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  Statistical Techniques and 6 Sigma
  R&R difference between QS9000 and ASTM

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Author Topic:   R&R difference between QS9000 and ASTM
Fanjun
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Posts: 5
From:Shanghai, PRC
Registered: Feb 99

posted 02 February 1999 09:28 AM     Click Here to See the Profile for Fanjun   Click Here to Email Fanjun     Edit/Delete Message   Reply w/Quote
I learned MSA a month ago. I found that the Reproducibility is smaller than the Repeatability in the calculation of Gage R&R. But in all standards of analytical method such as ASTM and ISO standards, Reproducibility is always bigger than Repeatability. How to explain it?

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Don Winton
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posted 02 February 1999 11:11 AM     Click Here to See the Profile for Don Winton   Click Here to Email Don Winton     Edit/Delete Message   Reply w/Quote
Fanjun,

quote:
Reproducibility is always bigger than Repeatability.

This should not be the case. Each should be based on the data collected and the respective variations. Perhaps a re-check of the references is in order. In some cases, variation across operators will be greater than variation across trials and vise versa.

Maybe someone else more knowledgeable in the mechanics of the MSA manual methodology could shed some light on this, but I believe the statistics of ANOVA (on which the R&R is based) would preclude this from happening.

Regards,
Don

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Fanjun
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From:Shanghai, PRC
Registered: Feb 99

posted 04 February 1999 08:44 AM     Click Here to See the Profile for Fanjun   Click Here to Email Fanjun     Edit/Delete Message   Reply w/Quote
I have some ASTM Standard Test Methods on hand such as ASTM D5708-95a , ASTM D2007-93 and so on. In D5708-95a,it says the Repeatability of Vanadium is 4.0 mg/kg,the Reproducibility of it is 19 mg/kg,when the concentration is 100 mg/kg. In D2007-93,the result is Repeatability: 1.3%, Reproducibility: 7.8%.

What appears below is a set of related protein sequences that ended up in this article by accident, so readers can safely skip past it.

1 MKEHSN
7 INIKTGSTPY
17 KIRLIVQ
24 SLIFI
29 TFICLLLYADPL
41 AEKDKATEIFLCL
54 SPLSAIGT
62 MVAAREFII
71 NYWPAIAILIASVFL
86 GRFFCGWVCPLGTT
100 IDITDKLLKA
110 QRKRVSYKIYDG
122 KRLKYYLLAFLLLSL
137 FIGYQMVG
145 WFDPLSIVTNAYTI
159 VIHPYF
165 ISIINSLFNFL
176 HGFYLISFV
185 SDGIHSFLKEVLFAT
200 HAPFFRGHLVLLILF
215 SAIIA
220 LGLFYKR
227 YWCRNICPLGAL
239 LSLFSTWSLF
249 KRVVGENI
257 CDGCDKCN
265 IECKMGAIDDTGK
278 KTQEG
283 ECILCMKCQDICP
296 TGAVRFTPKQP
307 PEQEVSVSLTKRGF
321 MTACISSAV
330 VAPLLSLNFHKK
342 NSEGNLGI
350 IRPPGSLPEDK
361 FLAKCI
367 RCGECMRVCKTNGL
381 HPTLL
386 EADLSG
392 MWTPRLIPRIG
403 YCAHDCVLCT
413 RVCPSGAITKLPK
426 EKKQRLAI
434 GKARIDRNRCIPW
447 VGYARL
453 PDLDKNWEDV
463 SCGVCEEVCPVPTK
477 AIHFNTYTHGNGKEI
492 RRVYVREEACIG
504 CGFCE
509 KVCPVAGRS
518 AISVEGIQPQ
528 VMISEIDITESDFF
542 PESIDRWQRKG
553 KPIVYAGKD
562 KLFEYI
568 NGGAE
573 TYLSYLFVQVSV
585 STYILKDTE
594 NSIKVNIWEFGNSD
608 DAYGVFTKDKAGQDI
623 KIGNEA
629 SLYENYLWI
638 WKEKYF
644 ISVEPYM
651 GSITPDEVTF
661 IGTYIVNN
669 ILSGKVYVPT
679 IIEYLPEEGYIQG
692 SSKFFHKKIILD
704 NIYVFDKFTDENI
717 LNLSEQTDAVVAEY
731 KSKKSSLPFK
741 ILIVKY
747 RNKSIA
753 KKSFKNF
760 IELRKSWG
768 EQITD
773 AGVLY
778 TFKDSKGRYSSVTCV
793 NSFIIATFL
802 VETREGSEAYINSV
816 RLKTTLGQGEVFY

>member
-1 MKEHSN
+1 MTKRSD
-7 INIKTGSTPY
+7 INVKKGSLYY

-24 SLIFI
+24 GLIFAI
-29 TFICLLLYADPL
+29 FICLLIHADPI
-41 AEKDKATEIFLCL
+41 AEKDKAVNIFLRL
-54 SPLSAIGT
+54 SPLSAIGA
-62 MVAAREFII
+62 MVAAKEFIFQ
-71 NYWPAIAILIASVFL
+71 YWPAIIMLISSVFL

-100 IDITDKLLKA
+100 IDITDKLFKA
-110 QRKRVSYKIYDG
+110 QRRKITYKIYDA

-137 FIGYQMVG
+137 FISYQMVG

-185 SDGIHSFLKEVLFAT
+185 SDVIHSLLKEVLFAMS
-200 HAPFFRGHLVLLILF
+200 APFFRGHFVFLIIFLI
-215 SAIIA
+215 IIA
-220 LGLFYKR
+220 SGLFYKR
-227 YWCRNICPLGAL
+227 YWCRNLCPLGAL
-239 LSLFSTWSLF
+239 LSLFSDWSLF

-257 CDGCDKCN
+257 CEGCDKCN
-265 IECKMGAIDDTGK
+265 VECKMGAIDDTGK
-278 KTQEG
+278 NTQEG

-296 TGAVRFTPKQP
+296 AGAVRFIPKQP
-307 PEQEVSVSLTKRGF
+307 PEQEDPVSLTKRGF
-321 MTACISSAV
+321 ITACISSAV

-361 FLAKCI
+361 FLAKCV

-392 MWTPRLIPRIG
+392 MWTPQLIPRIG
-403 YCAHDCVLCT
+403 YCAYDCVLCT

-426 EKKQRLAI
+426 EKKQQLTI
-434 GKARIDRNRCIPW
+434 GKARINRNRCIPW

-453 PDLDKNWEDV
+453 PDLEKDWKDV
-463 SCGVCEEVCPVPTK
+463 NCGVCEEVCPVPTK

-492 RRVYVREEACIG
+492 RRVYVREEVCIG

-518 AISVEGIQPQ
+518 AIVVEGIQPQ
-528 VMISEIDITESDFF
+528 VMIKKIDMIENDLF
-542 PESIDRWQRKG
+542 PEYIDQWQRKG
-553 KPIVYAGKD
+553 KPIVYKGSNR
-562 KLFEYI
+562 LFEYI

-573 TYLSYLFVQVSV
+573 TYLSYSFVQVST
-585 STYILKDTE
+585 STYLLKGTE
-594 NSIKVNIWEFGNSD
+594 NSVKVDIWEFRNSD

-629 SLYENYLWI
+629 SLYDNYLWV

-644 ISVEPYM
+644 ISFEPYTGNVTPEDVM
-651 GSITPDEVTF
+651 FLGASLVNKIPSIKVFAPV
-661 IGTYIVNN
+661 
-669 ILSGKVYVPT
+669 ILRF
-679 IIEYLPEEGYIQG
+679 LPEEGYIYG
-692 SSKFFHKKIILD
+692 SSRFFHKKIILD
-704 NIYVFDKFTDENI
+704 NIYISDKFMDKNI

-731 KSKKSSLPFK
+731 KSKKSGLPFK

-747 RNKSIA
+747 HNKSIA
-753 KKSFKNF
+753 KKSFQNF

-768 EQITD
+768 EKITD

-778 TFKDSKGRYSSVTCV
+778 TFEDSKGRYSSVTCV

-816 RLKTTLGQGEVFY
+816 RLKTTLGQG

They all show that Reproducibility is bigger than Repeatability,and my other ASTM methods show the same case.
I think you can find them somewhere and will be kindly so as to give me an explanation.

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Don Winton
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posted 04 February 1999 04:24 PM     Click Here to See the Profile for Don Winton   Click Here to Email Don Winton     Edit/Delete Message   Reply w/Quote
Fanjun,

My response was to indicate this is not ALWAYS the case. I could (and will if needed) provide examples where repeatability is larger than reproducibility. The LTV manual has some of this type.

Advice: Do not use examples as the condition. Variability exists just as much across operators as across trials.

Regards,
Don

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Batman
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From:Kane, PA 16735
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posted 07 February 1999 11:33 AM     Click Here to See the Profile for Batman   Click Here to Email Batman     Edit/Delete Message   Reply w/Quote
Could it be that Fanjun is reading a particular test method, that has been analysed before? I could state that on a particular laser micrometer in my lab, on a particular shaft diameter, that the Equipment variation [Repeatability] is 11.1%, the Appraiser variation [Reproduceability]is 4.5% for a combined 12.03% (real example.) This test would of course vary the next time, but in general if I was writing a specification for the test method here I could state the above percentages?

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Don Winton
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posted 07 February 1999 12:54 PM     Click Here to See the Profile for Don Winton   Click Here to Email Don Winton     Edit/Delete Message   Reply w/Quote
quote:
Could it be that Fanjun is reading a particular test method, that has been analysed before?

I think that is the case. Your example is is a good explanation of what I was trying to express.

As I stated, I could also provide others, but I believe your points are well taken and should provide enough explanation.

Regards,
Don

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